Exclusion based on spatial factors

Spatial inequalities include disparities between rural and urban areas, and also between geographically advantaged and disadvantaged areas. Spatial disadvantage may result from the remoteness of a location which makes it physically difficult for its inhabitants to participate in broader socio-economic processes. Or it may operate through the segregation of urban environments and the ‘subcultures’ of violence, criminality, drug dependence and squalor, which can often characterise urban slums and excluded neighbourhoods. In some cases, ghettos of marginalised religious or ethnic groups can form as the direct result of communal violence.  In many countries, these disparities are increasing, partly as a consequence of the uneven impact of trade and globalisation. These disparities are particularly worrying where they overlap with political or ethnic divisions.

The spatial dimension of exclusion cannot be entirely separated from its resource and identity dimensions since it is usually culturally and economically marginalised groups that inhabit physically deprived spaces. Activities of economic and political importance are often concentrated in urban centres. These centres also benefit from a constant inflow of new material, financial and human resources from the peripheries. Government policies can also be biased towards these areas. As a result of this, and the constant leakage of resources to the central regions, peripheral areas often have difficulty in self-sustaining economic development.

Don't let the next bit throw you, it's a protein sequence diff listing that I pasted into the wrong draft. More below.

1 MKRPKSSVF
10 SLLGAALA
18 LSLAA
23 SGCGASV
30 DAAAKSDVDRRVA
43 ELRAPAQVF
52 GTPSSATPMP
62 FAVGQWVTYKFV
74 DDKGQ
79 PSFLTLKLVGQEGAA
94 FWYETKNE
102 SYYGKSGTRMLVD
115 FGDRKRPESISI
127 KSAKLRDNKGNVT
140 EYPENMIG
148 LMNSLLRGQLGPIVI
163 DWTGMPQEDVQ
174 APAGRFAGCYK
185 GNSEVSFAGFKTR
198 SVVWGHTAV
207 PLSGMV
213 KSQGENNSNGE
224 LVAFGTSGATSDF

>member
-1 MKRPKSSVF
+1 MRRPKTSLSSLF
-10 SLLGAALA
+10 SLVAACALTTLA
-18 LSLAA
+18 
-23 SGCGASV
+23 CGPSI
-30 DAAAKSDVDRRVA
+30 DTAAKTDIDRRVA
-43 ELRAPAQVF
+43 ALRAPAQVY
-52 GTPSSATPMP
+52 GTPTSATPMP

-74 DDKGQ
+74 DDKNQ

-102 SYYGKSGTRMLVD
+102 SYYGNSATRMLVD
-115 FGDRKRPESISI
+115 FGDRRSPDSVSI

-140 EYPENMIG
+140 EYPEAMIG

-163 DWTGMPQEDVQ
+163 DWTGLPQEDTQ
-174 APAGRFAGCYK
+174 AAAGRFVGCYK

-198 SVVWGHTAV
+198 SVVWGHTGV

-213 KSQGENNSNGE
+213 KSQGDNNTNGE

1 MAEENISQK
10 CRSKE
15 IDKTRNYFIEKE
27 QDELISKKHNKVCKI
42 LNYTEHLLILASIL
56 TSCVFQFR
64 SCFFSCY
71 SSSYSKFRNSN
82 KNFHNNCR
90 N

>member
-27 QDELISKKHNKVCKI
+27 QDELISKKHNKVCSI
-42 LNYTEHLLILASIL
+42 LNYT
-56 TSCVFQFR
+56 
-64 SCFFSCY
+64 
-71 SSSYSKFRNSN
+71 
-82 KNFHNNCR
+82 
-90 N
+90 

Kanbur, R., & Venables, A. (2005). Spatial Inequality and Development: An Overview of UNU-WIDER Project.
The UNU-Wider project on ‘Spatial disparities in development’ has analyzed evidence on the extent of spatial inequalities in over 50 developing countries. The research finds that spatial inequalities are high, with disparities between rural and urban areas, and also between geographically advantaged and disadvantaged regions. In many countries such disparities are increasing, partly as a consequence of the uneven impact of trade openness and globalization. While there are efficiency gains from the concentration of economic activity in urban centres and in coastal districts, the associated regional inequalities are a major contributor to overall inequality. They are particularly worrying if they align with political or ethnic divisions. The broad outline of appropriate policy for managing high and rising spatial disparities is also clear. The case for policy interventions to ensure a more spatially equitable allocation of infrastructure and public services, and for policies to ensure freer migration, has been made powerfully in the papers in this project.